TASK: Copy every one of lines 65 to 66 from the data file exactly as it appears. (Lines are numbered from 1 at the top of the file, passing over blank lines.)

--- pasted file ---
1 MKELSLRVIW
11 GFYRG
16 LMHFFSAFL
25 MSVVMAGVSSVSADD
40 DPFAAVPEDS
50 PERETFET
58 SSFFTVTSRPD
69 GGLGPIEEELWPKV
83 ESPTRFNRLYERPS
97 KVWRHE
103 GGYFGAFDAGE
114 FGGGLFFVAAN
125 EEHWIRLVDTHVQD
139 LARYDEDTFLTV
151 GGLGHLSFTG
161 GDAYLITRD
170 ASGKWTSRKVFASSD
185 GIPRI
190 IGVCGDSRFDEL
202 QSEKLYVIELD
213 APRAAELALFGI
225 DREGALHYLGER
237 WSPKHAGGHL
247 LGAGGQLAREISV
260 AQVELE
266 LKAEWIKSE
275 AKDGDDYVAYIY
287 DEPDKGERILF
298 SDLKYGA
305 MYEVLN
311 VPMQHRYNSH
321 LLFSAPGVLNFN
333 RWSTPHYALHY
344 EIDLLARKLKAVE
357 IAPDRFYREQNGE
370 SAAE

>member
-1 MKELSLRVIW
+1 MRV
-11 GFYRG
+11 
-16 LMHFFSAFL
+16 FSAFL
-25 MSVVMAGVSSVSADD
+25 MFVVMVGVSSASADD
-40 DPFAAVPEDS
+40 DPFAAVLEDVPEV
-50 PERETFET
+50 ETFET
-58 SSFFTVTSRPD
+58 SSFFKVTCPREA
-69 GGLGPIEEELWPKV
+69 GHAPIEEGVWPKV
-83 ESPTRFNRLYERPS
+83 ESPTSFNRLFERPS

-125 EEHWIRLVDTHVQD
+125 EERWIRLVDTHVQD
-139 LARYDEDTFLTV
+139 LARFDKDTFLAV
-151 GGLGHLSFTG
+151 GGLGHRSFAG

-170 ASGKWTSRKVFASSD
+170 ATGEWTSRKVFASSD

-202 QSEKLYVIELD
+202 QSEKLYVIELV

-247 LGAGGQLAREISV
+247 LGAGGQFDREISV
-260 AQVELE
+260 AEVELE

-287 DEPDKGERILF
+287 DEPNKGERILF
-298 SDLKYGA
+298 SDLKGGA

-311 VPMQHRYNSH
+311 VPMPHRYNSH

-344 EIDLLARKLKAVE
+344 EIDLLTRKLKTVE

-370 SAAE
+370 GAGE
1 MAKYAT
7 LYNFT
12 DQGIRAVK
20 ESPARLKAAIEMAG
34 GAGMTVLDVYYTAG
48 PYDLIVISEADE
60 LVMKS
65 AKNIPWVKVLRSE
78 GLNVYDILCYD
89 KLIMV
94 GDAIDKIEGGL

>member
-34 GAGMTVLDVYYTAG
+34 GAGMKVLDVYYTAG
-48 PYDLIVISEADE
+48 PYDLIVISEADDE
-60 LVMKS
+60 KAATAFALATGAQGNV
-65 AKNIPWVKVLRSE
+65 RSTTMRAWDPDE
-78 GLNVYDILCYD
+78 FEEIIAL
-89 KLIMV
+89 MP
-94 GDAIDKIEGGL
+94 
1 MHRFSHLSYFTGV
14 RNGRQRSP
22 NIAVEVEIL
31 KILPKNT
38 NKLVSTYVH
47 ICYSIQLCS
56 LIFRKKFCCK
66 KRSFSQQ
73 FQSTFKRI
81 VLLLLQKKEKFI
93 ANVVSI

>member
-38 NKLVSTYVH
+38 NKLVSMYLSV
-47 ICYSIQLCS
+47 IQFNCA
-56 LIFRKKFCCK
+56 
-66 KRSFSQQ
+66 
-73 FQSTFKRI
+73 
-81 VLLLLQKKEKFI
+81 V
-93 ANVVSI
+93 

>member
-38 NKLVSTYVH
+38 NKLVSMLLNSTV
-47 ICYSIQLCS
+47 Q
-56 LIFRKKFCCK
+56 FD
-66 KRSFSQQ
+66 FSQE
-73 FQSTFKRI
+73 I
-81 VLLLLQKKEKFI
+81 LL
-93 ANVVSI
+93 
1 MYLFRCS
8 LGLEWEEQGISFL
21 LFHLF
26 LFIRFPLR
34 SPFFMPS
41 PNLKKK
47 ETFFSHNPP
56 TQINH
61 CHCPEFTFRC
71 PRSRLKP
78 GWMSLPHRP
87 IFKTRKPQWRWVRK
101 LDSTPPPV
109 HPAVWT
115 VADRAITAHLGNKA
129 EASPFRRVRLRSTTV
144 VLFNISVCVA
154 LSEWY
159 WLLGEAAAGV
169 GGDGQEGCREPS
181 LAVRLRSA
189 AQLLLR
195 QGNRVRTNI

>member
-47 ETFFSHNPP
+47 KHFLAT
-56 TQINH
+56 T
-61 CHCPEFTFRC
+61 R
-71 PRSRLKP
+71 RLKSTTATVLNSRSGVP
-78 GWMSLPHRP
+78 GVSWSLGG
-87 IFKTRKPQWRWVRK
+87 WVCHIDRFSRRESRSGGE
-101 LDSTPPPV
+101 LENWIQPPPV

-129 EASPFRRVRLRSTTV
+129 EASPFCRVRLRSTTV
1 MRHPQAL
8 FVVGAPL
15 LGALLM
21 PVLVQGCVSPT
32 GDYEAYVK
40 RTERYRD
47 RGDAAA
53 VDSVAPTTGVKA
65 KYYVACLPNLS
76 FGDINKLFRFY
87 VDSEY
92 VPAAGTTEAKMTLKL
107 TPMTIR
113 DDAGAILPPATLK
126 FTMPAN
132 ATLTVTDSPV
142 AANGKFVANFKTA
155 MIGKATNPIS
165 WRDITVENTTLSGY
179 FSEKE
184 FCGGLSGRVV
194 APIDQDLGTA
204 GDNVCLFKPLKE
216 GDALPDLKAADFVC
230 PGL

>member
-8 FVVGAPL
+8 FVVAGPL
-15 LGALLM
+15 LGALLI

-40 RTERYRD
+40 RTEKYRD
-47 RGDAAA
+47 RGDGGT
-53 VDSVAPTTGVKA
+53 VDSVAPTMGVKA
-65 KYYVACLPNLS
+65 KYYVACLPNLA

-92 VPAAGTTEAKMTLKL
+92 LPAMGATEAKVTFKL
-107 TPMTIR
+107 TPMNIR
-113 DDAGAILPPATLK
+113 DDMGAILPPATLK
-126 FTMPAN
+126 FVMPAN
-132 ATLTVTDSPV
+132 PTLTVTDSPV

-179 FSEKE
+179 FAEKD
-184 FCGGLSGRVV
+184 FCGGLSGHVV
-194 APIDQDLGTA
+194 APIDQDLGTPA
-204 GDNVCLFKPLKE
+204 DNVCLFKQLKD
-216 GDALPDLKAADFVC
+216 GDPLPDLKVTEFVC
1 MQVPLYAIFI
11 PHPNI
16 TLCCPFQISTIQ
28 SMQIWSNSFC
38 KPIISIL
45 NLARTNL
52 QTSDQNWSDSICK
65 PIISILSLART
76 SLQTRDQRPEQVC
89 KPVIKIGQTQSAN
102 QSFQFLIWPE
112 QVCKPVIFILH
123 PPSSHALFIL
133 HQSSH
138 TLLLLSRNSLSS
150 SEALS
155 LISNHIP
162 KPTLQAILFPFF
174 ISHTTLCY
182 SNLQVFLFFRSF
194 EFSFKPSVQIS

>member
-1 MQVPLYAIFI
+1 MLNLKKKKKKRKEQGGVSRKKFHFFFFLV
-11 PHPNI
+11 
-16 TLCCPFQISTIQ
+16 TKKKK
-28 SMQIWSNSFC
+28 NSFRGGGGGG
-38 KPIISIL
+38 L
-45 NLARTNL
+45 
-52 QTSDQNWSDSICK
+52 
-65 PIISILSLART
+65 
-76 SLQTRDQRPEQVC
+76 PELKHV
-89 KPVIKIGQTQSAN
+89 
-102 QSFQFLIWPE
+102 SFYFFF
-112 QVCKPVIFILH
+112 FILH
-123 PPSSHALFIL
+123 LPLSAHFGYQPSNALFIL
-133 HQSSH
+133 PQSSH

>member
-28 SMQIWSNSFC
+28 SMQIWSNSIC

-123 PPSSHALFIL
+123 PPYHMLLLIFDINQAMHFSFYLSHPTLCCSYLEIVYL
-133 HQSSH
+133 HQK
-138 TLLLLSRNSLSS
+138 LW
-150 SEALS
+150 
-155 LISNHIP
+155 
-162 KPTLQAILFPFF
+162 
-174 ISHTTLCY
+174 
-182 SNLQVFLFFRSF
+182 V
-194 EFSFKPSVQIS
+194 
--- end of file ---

+202 QSEKLYVIELV

-247 LGAGGQLAREISV